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  1. The Economy of Esteem: An Essay on Civil and Political Society.Geoffrey Brennan & Philip Pettit - 2005 - Oxford University Press.
    This groundbreaking book revisits the writings of classic theorists in an effort re-evaluate the importance and influence the psychology of esteem has on the economy. The authors explore ways the economy of esteem may be reshaped to improve overall social outcomes and offer new ways of thinking about how society works and may be made to work.
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  • Stakeholder Happiness Enhancement: A Neo-Utilitarian Objective for the Modern Corporation.Thomas M. Jones & Will Felps - 2013 - Business Ethics Quarterly 23 (3):349-379.
    Employing utilitarian criteria, Jones and Felps, in “Shareholder Wealth Maximization and Social Welfare: A Utilitarian Critique”, examined the sequential logic leading from shareholder wealth maximization to maximal social welfare and uncovered several serious empirical and conceptual shortcomings. After rendering shareholder wealth maximization seriously compromised as an objective for corporate operations, they provided a set of criteria regarding what a replacement corporate objective would look like, but do not offer a specific alternative. In this article, we draw on neo-utilitarian thought to (...)
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  • Expanding the Motivations for Altruism: A Philosophical Perspective.Julian Friedland - 2013 - Journal of Organizational Behavior 34 (8).
    We argue that attempts to extrapolate moral motives for non-egoistic behavior in organizational behavior often interpret results empathically or deontically, while leaving other moral motivational frames, such as the utilitarian and virtue ethical, under-examined. We encourage the creation of experimental measures to distinguish various philosophical frames.
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  • An Experiential, Game-Theoretic Pedagogy for Sustainability Ethics.Jathan Sadowski, Thomas P. Seager, Evan Selinger, Susan G. Spierre & Kyle P. Whyte - 2013 - Science and Engineering Ethics 19 (3):1323-1339.
    The wicked problems that constitute sustainability require students to learn a different set of ethical skills than is ordinarily required by professional ethics. The focus for sustainability ethics must be redirected towards: (1) reasoning rather than rules, and (2) groups rather than individuals. This need for a different skill set presents several pedagogical challenges to traditional programs of ethics education that emphasize abstraction and reflection at the expense of experimentation and experience. This paper describes a novel pedagogy of sustainability ethics (...)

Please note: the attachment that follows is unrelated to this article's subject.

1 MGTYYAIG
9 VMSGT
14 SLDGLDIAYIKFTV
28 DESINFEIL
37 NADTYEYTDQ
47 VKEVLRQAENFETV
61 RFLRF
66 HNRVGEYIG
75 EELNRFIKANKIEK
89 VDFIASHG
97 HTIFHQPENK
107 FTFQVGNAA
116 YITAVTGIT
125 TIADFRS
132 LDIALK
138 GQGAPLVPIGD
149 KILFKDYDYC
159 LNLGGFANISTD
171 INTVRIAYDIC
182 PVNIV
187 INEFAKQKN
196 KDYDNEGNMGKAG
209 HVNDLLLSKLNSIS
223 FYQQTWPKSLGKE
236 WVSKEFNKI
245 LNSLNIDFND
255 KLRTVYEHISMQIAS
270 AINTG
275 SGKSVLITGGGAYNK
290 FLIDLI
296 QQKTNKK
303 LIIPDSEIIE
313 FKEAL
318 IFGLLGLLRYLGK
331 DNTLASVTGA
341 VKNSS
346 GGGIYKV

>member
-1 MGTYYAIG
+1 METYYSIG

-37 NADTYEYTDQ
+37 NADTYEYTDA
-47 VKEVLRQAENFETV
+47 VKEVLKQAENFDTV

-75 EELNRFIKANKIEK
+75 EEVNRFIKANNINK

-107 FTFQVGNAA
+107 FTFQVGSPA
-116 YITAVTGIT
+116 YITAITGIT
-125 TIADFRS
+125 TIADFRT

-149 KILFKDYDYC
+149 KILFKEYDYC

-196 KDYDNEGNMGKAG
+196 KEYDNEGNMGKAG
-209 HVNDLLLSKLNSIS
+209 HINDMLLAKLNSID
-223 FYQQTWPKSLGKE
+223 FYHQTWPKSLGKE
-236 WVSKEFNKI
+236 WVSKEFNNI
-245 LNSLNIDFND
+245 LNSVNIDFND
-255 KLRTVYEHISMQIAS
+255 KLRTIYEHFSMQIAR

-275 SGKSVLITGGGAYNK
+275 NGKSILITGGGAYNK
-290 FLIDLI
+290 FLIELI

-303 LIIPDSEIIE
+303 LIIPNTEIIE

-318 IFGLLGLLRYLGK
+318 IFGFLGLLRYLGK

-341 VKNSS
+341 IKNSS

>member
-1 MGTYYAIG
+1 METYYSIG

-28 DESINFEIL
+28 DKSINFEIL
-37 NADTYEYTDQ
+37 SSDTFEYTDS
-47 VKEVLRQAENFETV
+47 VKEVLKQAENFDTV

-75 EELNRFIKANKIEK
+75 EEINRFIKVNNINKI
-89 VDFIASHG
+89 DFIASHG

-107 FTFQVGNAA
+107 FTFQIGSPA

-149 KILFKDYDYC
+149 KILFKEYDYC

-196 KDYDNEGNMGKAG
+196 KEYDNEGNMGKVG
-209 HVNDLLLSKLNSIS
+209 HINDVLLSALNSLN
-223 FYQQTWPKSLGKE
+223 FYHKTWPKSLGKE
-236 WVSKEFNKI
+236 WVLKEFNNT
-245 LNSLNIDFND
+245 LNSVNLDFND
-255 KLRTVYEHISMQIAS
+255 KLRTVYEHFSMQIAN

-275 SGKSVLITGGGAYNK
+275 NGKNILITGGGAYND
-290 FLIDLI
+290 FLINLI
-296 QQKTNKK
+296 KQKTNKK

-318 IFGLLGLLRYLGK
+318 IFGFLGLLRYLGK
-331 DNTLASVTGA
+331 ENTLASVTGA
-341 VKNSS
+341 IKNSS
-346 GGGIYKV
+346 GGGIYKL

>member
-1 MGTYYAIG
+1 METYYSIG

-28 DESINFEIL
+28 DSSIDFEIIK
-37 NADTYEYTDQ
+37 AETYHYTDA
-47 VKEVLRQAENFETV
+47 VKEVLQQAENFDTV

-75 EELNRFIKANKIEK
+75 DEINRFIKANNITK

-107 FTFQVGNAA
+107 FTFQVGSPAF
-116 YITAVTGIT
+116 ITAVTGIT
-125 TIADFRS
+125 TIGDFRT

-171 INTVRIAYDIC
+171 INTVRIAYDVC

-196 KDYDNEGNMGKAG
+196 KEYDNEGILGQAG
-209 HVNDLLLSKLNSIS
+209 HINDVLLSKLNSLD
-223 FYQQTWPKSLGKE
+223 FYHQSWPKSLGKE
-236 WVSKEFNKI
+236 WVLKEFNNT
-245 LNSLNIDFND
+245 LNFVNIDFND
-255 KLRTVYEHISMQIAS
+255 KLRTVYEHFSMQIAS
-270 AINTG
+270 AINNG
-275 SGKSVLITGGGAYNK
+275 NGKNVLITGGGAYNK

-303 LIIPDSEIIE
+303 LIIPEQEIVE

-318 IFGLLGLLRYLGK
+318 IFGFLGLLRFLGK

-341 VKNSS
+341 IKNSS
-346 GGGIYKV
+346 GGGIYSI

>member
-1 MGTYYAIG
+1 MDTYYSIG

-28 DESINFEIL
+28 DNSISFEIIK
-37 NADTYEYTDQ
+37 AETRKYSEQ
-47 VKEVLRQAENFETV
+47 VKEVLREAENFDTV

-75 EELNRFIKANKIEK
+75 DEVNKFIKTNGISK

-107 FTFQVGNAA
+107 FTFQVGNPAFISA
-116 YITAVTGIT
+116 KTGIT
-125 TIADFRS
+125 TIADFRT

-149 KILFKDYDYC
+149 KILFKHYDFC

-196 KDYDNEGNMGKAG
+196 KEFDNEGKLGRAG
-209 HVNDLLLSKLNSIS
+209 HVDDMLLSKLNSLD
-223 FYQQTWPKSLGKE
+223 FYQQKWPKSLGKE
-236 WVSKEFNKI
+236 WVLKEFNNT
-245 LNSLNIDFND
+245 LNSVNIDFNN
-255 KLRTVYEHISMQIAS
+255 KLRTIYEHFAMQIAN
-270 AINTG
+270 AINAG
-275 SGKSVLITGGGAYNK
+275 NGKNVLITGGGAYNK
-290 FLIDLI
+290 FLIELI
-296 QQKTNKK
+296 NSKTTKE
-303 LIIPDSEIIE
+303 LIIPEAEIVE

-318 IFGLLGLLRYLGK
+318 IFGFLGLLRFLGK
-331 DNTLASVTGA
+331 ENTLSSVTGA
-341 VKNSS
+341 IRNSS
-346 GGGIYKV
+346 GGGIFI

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  • Intergroup Cooperation in Common Pool Resource Dilemmas.Jathan Sadowski, Susan G. Spierre, Evan Selinger, Thomas P. Seager, Elizabeth A. Adams & Andrew Berardy - 2015 - Science and Engineering Ethics 21 (5):1197-1215.
    Fundamental problems of environmental sustainability, including climate change and fisheries management, require collective action on a scale that transcends the political and cultural boundaries of the nation-state. Rational, self-interested neoclassical economic theories of human behavior predict tragedy in the absence of third party enforcement of agreements and practical difficulties that prevent privatization. Evolutionary biology offers a theory of cooperation, but more often than not in a context of discrimination against other groups. That is, in-group boundaries are necessarily defined by those (...)
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  • Toward a More Humanistic Governance Model: Network Governance Structures. [REVIEW]Michael Pirson & Shann Turnbull - 2011 - Journal of Business Ethics 99 (1):101 - 114.
    This conceptual article suggests a reexamination of current governance structures, specifically those of unitary boards after the financial crisis of 2008.We suggest that the existing governance structures are based on an outdated paradigm of business, rooted in economics. We propose an alternative paradigm, a more humanistic paradigm, which allows conceiving alternative, network-oriented governance structures. As hierarchical firms grow larger and more complex, the risk of failure increases from biases, errors, and missing data in communication and control systems. These problems are (...)